With efficient health and safety training, it can of course cut down on legal issues that arise thanks due the prevention of workplace accidents but it also helps when there are the occasional legal issues that do come up. If you, as a business owner or operator can prove that you provided proper health and safety training courses to your employees and took all reasonably practical steps to prevent an accident, it can greatly help in your defence against any potential fines or payments you may possibly have to pay in the case of an employee attempting to sue you, or fines from the authorities.

Promotes a Safer and More Secure Workplace

It's important for all employees to feel safe, well thought of and taken care of within the workplace. In asking them to complete a health and safety course, you are making them aware that you are putting in great efforts to see that they are safe and secure when they show up to work for you day in and day out. This can provide many advantages for the company, including higher levels of effort and a reduced staff turnover as workers are less likely to want to leave.

Reasons for Providing Health and Safety Training to Employees

In nearly every country of the world, particularly those in developed nations, any business or company will have to adhere to strict health and safety regulations. It is for the benefit of all employees, whose work lives are made significantly safer thanks to the introduction of legislation and mandatory requirements. Many people may shrug off or pour scorn on the importance of health and safety training, but it cannot be overlooked; the safety and well-being of employees is no laughing matter.

Hazards in the workplace will always exist. Whether you are a massive multinational corporation, an industrial factory or a small independent firm with only a few staff members, hazards still exist. Accidents are always possible, even though the ultimate goal is that damage to health should never occur in a place of work.

Granted workers in some industries are more at risk than others, but this gives even more reason for comprehensive health and safety training to be provided. Dangers in the workplace must be fully understood by the employee, and training will provide this. If they know what risk can be easily avoided, then overall danger levels are significantly reduced.

Preventing an accident is one of the most important factors of health and safety training. No one wants to get hurt, or worse, die in their place of work. Yet the more hazardous the workplace the more likely this is to happen and health and safety training is a must in any workplace, but especially in these environments.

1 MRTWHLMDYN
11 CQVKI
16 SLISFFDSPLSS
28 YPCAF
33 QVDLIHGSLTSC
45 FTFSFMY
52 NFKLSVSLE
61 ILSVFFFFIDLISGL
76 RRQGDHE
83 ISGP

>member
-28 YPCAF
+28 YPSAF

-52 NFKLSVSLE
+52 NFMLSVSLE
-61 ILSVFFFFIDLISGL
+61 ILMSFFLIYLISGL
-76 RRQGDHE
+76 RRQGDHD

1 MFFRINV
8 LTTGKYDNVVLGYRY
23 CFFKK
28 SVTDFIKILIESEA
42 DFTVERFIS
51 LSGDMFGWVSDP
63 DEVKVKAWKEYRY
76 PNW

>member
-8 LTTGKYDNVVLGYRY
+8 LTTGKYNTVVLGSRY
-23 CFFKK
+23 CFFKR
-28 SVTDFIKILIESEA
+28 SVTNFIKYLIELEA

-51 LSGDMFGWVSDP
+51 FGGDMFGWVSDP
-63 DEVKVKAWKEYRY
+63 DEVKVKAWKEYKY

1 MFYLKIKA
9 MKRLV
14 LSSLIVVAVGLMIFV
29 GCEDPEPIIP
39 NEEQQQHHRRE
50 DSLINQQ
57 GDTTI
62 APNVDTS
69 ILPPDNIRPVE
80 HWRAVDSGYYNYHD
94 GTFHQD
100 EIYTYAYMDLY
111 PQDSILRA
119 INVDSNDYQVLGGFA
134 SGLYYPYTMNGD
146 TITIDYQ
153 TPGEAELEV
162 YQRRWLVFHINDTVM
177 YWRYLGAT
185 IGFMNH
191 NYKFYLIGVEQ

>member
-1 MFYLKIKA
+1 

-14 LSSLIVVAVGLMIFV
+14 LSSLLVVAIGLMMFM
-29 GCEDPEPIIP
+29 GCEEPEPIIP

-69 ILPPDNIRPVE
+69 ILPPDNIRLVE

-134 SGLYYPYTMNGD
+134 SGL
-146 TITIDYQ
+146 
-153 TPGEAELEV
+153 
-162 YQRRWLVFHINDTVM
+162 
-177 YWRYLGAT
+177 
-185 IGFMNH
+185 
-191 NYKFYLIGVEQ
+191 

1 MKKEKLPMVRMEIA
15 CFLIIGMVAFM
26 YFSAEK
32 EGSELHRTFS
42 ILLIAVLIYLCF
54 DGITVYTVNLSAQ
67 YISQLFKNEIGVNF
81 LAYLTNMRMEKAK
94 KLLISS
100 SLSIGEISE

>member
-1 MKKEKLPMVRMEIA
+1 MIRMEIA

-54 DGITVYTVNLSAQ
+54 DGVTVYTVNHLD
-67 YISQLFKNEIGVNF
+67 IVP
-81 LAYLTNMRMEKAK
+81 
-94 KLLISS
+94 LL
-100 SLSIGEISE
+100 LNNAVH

Teaching health and safety helps to educate people who may not be aware of certain hazards or dangers present in the work place. New staff that haven't attended any courses or been a part of any health and safety programmes in the past must be given full training, not only for their own safety, but the safety of their fellow employees. It is not fair that someone could be at risk due to someone else's ignorance, so everyone must be fully knowledgeable on risks that can affect both them and others around them.

Financial Reasons for Providing Health and Safety Training

From a financial perspective, not having any sort of health and safety training could be incredibly costly to the owner of a business. Depending upon the severity of an accident, great amounts of working hours can be lost. A factory could be shut down for the day or the workforce decreased due to an accident, which can all lead to a drop in productivity.

This means that your company could be losing money before it makes any. Many days will be lost over the years due to accidents or illness caused by a lack of suitable health and safety training. From a management or owner's perspective, incorporating a safety culture with the business and providing suitable levels of training, as well as taking all reasonably practical steps to prevent accidents, means that you are doing the best you can to ensure that financial losses as a result of occupational accidents or illnesses are kept to a minimum.

If any business hopes to be successful in the long term they will need to take health and safety seriously and ensure that training is provided, even in times of economic struggles and reductions in budgets. People will not be attracted to company with a reputation for having regular accidents or injuries in the workplace. A good reputation will precede itself, attracting high quality staff members and enabling possible expansion.

Having health and safety training does not just make sense financially, but morally too. There is a social responsibility to provide a safe working environment. Accidents will happen, but the frequency and severity in which they do can be managed with the application of health and safety training for both managers and workers alike.

Measuring Effectiveness of Health and Safety Training

Aside from complying with relevant laws and legislation, the main purpose for management in an organisation to provide health and safety training to their workers is to minimise the probability of a person being killed, becoming injured or made ill as a result of their activities or working environment. This can result in numerous benefits for the business in terms of employees taking fewer days off through sickness absence, less potential for expensive compensation claims from workers who suffer a preventable injury or illness (not to mention fines that may be imposed for health and safety breaches) and increased productivity due to more motivated workers who feel that the company values their wellbeing.